How to Feed Your Body for Long Runs
Staying hydrated and fueling with the right balance of carbohydrates, protein and fat is the key to performance. One common myth is that carbohydrates will lead to weight gain and slowing down. This is simply untrue – endurance runners need carbs to fuel the body which will improve both their performance and speed. In fact, carbs should be a primary fuel source to maintain adequate blood glucose levels, maximize muscle and liver glycogen stores and replenish glycogen stores after exercise.
Having said that – an advantage of the half-marathon distance is that a healthy nutritious regular diet along with proper nutrition can be enough to maintain the energy needed to complete the race. The full-marathon distance is will require regular nutrition during the race to keep glycogen stores balanced.
A larger, high carbohydrate meal 3 to 4 hours before the event that is low in fat and fiber can help improve performance. Adding a smaller meal or snack such as a banana and some yogurt an hour before the event will help to avoid feelings of fullness.
During the race ingesting small amounts of carbs to maintain blood glucose levels will help performance and speed. It is recommended by the American College of Sports Medicine (ACSM) guidelines that you consume 30 to 60 g of carbs (120 – 240 calories) per hour of exercise. Of course, this varies depending on your gender, size, and training so it is important to practice nutrition during your training long runs. Taking in hydration and electrolytes in the form of a sports drink counts as a part of the carb calories needed.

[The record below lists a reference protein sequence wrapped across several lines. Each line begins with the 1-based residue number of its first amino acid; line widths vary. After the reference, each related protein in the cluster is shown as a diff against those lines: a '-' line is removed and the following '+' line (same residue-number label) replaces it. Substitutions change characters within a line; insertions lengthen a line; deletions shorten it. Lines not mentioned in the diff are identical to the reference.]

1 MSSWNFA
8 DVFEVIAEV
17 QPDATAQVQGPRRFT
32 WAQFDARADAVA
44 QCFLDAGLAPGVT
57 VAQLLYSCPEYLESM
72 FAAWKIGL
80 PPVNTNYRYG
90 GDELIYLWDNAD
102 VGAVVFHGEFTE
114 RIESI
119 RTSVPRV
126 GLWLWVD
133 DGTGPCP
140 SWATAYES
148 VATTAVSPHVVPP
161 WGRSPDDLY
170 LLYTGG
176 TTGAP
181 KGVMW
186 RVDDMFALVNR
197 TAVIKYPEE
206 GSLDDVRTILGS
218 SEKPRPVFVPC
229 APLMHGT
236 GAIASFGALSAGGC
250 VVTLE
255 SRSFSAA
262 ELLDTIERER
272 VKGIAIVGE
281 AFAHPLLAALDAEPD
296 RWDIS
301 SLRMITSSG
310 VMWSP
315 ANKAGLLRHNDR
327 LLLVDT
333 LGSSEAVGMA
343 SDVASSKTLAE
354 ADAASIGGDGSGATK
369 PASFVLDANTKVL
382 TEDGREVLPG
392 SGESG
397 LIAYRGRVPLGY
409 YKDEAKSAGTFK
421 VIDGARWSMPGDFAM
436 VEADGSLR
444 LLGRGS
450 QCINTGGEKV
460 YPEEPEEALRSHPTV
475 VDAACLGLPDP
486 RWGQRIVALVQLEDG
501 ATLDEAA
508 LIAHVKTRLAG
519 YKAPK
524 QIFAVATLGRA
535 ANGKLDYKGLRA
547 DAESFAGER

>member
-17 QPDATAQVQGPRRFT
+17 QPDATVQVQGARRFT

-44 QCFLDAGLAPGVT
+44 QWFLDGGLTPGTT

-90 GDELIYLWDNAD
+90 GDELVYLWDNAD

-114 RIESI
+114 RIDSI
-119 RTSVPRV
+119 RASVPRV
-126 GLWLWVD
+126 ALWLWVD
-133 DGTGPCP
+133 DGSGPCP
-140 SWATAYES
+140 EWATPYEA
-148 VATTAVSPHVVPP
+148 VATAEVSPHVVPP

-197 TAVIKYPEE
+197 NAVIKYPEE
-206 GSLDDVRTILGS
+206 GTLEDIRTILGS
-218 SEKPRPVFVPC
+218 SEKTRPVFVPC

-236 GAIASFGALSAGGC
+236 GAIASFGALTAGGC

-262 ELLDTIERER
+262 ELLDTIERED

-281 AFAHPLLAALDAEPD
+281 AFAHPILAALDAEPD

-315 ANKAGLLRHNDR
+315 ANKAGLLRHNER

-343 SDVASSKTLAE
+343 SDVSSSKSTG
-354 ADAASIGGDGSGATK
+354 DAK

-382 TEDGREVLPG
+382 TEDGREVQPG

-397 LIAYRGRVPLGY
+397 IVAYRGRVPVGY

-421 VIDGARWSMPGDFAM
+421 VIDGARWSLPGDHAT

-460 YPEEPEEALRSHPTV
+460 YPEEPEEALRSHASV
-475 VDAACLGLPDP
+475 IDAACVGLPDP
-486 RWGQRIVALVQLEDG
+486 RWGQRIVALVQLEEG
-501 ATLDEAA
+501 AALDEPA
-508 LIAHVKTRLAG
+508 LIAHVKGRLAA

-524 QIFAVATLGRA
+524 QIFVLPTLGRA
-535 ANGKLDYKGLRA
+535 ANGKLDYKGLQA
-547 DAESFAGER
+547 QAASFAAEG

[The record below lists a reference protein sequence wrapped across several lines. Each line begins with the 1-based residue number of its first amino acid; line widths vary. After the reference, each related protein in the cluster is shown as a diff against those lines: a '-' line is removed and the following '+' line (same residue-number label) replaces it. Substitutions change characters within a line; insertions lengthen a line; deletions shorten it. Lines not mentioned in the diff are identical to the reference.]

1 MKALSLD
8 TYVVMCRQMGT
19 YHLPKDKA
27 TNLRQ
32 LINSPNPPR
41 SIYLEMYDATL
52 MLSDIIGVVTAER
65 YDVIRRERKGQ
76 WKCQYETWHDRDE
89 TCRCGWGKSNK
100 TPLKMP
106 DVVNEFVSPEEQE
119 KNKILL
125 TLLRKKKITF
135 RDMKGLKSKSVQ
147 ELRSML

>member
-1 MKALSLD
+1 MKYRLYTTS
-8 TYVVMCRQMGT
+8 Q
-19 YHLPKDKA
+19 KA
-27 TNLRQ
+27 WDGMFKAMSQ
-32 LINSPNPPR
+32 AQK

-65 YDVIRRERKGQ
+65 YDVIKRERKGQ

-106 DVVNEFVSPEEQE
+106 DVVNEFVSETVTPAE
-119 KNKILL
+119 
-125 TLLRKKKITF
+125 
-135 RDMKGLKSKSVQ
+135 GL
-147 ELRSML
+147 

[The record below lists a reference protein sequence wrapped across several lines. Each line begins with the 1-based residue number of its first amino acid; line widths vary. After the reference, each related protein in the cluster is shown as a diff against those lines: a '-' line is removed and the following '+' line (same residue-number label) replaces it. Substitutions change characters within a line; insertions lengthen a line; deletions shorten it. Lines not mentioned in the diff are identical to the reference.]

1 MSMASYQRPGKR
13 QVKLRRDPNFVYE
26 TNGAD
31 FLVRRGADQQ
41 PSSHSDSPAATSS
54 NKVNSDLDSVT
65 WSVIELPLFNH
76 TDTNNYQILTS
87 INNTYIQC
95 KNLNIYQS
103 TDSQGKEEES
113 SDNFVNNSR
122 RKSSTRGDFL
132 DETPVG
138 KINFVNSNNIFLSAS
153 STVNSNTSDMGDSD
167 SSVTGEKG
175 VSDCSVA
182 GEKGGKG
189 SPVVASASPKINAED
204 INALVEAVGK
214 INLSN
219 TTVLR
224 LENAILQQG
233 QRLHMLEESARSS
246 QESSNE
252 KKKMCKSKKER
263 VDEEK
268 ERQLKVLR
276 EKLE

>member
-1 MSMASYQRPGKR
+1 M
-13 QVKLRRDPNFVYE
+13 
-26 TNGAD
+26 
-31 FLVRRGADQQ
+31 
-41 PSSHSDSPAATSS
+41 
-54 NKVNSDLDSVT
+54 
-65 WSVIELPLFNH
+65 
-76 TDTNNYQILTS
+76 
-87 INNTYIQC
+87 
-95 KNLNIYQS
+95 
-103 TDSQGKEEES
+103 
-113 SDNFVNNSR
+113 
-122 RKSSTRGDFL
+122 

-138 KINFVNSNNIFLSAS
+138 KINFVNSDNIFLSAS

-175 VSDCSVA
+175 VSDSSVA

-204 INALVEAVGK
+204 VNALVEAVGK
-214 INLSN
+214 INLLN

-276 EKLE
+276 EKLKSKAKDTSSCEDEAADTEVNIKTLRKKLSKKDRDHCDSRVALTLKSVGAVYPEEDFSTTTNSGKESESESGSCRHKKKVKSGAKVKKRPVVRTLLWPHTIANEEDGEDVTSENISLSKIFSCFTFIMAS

After the race refueling requires both carbs and protein. Chocolate milk is an excellent source as is Pizza. Carbs replenish the glycogen sources and protein repairs the muscles – both are necessary to recover quickly and reduce muscle soreness as much as possible. Practicing your nutrition regimen for long runs is key to optimize your overall performance in an event.
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